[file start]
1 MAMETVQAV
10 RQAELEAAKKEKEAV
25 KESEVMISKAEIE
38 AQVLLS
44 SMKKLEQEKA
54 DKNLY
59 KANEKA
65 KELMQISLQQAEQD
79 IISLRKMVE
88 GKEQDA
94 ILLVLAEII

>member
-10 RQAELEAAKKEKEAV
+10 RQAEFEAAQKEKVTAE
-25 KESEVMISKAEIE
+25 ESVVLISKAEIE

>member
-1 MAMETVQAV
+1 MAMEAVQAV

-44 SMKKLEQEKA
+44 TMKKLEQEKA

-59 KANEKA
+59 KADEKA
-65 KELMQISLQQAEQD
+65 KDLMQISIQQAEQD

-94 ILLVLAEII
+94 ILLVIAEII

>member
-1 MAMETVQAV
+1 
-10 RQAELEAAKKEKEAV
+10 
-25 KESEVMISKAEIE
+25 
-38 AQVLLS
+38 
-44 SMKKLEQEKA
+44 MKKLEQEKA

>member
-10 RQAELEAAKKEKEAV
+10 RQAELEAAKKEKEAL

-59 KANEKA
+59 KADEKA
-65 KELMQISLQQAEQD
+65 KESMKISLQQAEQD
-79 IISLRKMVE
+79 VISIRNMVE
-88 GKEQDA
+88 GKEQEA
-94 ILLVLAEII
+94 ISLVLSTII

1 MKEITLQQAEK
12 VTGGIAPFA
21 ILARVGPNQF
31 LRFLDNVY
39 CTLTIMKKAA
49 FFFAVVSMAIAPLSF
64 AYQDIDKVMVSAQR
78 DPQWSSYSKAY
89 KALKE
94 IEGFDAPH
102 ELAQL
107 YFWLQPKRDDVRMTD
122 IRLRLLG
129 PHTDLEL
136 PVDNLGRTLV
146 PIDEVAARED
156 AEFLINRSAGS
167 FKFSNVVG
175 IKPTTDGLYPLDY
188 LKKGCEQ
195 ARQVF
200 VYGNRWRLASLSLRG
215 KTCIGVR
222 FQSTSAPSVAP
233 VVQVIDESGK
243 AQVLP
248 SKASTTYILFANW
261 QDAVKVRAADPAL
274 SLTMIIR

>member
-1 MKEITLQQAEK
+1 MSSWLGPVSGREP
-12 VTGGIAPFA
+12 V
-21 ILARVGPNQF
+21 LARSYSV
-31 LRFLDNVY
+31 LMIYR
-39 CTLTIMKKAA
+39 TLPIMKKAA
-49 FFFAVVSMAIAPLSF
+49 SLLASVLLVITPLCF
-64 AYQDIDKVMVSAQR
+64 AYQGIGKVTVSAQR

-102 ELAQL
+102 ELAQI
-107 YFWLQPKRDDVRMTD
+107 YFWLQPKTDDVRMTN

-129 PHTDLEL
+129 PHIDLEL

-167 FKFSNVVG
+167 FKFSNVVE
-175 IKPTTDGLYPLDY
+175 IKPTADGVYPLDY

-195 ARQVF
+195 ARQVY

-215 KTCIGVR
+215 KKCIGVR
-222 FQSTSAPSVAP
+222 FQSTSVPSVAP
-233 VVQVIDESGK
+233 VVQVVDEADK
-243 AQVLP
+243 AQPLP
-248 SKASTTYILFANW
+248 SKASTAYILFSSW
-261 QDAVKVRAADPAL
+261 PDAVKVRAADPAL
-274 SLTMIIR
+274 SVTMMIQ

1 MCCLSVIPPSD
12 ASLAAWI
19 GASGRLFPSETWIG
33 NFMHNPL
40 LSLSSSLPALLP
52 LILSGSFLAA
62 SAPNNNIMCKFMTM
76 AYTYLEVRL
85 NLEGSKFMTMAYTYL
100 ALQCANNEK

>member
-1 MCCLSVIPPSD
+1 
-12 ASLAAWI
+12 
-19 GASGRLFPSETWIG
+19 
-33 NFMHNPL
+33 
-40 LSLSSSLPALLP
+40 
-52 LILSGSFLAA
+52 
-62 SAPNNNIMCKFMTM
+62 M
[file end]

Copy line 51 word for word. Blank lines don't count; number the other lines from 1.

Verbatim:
+94 ISLVLSTII